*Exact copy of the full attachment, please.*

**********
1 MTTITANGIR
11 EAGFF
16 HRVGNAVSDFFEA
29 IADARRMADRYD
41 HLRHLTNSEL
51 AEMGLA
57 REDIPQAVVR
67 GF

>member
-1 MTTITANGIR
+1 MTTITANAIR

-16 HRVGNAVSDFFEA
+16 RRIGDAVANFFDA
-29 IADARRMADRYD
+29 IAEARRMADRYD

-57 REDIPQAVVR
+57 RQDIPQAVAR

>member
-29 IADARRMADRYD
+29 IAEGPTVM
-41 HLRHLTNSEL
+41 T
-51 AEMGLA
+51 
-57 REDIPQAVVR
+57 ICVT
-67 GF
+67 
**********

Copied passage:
1 MTTITANGIR
11 EAGFF
16 HRVGNAVSDFFEA
29 IADARRMADRYD
41 HLRHLTNSEL
51 AEMGLA
57 REDIPQAVVR
67 GF

>member
-1 MTTITANGIR
+1 MTTITANAIR

-16 HRVGNAVSDFFEA
+16 RRIGDAVANFFDA
-29 IADARRMADRYD
+29 IAEARRMADRYD

-57 REDIPQAVVR
+57 RQDIPQAVAR

>member
-29 IADARRMADRYD
+29 IAEGPTVM
-41 HLRHLTNSEL
+41 T
-51 AEMGLA
+51 
-57 REDIPQAVVR
+57 ICVT
-67 GF
+67 